Part Eight: Future Past
Seven months ago when I started writing this column, I suspected the things I would be talking about were mostly wishful thinking. The idea that an increasingly entrenched game industry would see value in connecting casual, social or mobile gamers to their blockbuster AAA titles through meaningful gameplay seemed likely to fall by the wayside in favour of more aggressive exploitation of insidiously monetized shovel ware. How could developers – constantly understaffed and struggling to make every deadline – ever find the time to build a Facebook or iPhone game that would meaningfully link casual players to their fifty million dollar Christmas release if they couldn't find the time to make their Beta?
The World of Warcraft Armoury has been around for quite a while, but let’s face it: Blizzard can afford to put a man on the moon if they want, so they’re not much of a model for the rest. Various Spore browser apps allow you to look at the Sporepedia on a mobile device, but these offer no gameplay, and aren’t even built by EA. The best that the year’s biggest releases could muster – like Modern Warfare 2 – were fan made game guides and various utilities for mobile devices that allowed you to find Intel Drops, know what Perks and Kill Streak Rewards were coming and read some map strategies. None of these things were meaningfully linking different groups of players to a single unified experience.
I wasn't my only non-believer, either. I received plenty of emails skeptical of the idea that some 40 year old executive might want to manage a crime family from his Android phone, and in doing, drive a component of the open world urban crime game his son was playing. More openly hostile emails condemned me for selling out to the marketing vampires I identified in the intro for suggesting we could do everything I was suggesting profitably, while others accused me of undermining the ultimate goal of building the perfect immersive simulation of everything.
But while my pipe-dreams and prognostications may remain heretical for some, they might also end up coming true. Assassin’s Creed: Brotherhood – developed by my esteemed former co-workers – has done a fantastic job of opening the door for a huge audience of casual and social gamers to peer into the amazing world of Renaissance Italy and the life of Ezio. I had no idea AC: Legacy was being developed, but it achieves many of the things I suggested months ago (and in many ways better than I imagined – which is no surprise knowing who was involved). This is an important first step toward the future that I’m talking about because it challenges the notion that the kinds of fantasies gamers are interested in are inaccessible to a broad audience. We may have always suspected that the fantasy of Assassin’s Creed had a broad appeal beyond the existing audience of a few million hardcore gamers – but we couldn’t prove it. Now we can. Now we will be able to measure the appeal of that fantasy to a real audience.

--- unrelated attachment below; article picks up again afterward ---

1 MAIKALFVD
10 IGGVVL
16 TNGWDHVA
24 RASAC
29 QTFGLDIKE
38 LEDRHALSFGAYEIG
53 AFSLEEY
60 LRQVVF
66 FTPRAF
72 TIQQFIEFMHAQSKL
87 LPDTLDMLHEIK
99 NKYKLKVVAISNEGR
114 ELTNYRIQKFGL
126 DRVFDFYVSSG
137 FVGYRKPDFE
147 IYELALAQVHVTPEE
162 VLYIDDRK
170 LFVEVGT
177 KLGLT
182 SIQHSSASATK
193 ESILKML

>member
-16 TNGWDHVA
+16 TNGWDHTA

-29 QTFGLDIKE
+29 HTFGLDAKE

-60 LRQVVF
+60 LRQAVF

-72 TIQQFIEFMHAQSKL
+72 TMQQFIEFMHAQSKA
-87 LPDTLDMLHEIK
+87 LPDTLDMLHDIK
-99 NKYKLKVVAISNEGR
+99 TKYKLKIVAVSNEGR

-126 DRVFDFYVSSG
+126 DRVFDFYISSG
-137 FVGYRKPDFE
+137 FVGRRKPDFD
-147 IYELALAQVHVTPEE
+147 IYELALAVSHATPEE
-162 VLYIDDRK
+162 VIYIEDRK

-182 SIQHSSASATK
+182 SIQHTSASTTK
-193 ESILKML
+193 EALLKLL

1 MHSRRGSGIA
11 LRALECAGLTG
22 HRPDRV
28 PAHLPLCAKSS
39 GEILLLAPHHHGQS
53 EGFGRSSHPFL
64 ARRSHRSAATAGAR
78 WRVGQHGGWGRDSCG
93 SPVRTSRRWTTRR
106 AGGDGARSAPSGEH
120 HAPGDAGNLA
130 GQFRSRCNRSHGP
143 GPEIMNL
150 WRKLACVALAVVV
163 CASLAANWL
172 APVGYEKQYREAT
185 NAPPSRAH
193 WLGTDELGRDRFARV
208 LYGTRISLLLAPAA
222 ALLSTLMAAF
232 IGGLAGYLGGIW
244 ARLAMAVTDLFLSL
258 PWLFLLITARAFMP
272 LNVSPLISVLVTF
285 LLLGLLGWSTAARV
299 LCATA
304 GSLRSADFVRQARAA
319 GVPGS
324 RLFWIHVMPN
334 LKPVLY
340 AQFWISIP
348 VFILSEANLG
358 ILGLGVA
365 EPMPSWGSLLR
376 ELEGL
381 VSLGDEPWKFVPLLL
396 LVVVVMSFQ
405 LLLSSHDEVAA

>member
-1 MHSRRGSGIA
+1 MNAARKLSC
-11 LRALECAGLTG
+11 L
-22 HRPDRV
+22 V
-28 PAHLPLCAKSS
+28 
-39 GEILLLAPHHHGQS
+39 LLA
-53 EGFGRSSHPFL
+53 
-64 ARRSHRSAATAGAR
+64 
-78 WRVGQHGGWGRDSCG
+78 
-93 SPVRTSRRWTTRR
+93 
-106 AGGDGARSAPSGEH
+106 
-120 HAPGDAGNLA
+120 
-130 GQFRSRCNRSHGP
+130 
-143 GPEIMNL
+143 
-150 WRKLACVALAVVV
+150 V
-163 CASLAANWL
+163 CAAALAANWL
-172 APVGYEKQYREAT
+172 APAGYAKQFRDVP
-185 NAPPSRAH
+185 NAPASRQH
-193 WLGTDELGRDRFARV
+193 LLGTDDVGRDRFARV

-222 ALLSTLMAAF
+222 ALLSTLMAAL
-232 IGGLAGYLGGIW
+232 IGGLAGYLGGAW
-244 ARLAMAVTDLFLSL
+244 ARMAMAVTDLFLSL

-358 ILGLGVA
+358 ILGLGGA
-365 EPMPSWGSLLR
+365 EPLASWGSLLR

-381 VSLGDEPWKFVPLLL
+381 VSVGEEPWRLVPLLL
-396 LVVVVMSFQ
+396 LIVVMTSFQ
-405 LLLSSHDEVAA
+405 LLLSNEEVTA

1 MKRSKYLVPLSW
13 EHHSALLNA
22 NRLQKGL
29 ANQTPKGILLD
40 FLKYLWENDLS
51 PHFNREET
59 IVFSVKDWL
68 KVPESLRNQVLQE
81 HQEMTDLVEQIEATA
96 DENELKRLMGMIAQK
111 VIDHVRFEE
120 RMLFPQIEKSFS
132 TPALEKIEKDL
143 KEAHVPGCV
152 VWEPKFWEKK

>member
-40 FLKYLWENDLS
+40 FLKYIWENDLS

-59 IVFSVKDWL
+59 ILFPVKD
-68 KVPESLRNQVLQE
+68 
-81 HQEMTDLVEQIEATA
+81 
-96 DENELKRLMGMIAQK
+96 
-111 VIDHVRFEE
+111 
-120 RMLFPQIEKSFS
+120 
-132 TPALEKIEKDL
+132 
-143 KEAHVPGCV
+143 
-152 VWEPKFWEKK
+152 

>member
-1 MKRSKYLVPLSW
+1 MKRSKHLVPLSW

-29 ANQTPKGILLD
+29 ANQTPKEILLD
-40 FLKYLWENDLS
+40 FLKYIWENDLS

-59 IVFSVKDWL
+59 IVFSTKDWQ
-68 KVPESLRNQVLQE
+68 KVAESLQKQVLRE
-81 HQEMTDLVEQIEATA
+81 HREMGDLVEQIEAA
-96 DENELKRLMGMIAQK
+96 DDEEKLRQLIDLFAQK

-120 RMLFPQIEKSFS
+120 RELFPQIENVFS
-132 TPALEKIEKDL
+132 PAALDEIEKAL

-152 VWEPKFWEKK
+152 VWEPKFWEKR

Dust 514 – though still in development – openly attempts to link two of the most hardcore audiences of gamers out there: competitive online FPS players and dedicated PvP MMO players. While the potential scope of this intramedia link is smaller than that which would connect Assassin’s Creed on console to Facebook gamers, the data will be just as interesting and important. Will an audience of ‘me first’ shooter players accept the cascade of consequences that emerge from the proposed design? Will they – for example – willingly engage in a battle they can’t win to achieve the strategic goal of a group of players in EVE? Will EVE players be willing to leave their best laid invasion plans in the hands of a bunch of bickering fourteen year-olds with hyper-conductive nervous systems? Is the patience and ruthless plotting of the EVE community compatible with the twitchy thirst for chaos of an FPS community?
And perhaps the most important question raised by these games is whether or not the connection between different audiences will act as a gateway between the games. Will people who have never played a console game give Assassin’s Creed: Brotherhood a chance if they are invested in Legacy? Will ageing shooter fans invested in Dust 514 decide to give EVE a try as their reflexes fail them and they fall under the curve?
Before this article ever sees print we'll have answers to these and other questions, and developers will already be hard at work on a second wave of games that strive to do even more than I imagined. As William Gibson once said, "the future is already here, it just isn't evenly distributed yet."